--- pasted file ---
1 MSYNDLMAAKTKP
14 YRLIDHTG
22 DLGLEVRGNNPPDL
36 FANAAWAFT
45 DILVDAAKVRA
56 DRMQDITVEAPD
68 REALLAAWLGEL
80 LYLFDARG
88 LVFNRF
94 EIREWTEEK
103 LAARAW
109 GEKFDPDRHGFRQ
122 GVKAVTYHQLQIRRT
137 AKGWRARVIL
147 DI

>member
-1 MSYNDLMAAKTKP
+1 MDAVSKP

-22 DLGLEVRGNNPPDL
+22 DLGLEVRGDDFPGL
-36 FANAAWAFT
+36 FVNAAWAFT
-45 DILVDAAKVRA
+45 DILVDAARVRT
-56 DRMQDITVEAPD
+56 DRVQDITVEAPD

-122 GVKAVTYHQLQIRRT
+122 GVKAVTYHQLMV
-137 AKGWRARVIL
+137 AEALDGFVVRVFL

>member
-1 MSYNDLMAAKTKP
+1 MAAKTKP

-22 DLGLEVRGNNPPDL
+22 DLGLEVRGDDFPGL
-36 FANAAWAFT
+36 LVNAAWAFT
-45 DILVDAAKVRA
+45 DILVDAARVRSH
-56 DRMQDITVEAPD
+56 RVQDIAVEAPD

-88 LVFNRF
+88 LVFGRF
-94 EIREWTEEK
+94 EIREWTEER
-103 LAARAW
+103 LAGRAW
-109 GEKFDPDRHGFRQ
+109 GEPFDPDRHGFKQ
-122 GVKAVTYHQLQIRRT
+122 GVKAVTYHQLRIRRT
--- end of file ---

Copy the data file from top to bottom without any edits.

1 MSYNDLMAAKTKP
14 YRLIDHTG
22 DLGLEVRGNNPPDL
36 FANAAWAFT
45 DILVDAAKVRA
56 DRMQDITVEAPD
68 REALLAAWLGEL
80 LYLFDARG
88 LVFNRF
94 EIREWTEEK
103 LAARAW
109 GEKFDPDRHGFRQ
122 GVKAVTYHQLQIRRT
137 AKGWRARVIL
147 DI

>member
-1 MSYNDLMAAKTKP
+1 MDAVSKP

-22 DLGLEVRGNNPPDL
+22 DLGLEVRGDDFPGL
-36 FANAAWAFT
+36 FVNAAWAFT
-45 DILVDAAKVRA
+45 DILVDAARVRT
-56 DRMQDITVEAPD
+56 DRVQDITVEAPD

-122 GVKAVTYHQLQIRRT
+122 GVKAVTYHQLMV
-137 AKGWRARVIL
+137 AEALDGFVVRVFL

>member
-1 MSYNDLMAAKTKP
+1 MAAKTKP

-22 DLGLEVRGNNPPDL
+22 DLGLEVRGDDFPGL
-36 FANAAWAFT
+36 LVNAAWAFT
-45 DILVDAAKVRA
+45 DILVDAARVRSH
-56 DRMQDITVEAPD
+56 RVQDIAVEAPD

-88 LVFNRF
+88 LVFGRF
-94 EIREWTEEK
+94 EIREWTEER
-103 LAARAW
+103 LAGRAW
-109 GEKFDPDRHGFRQ
+109 GEPFDPDRHGFKQ
-122 GVKAVTYHQLQIRRT
+122 GVKAVTYHQLRIRRT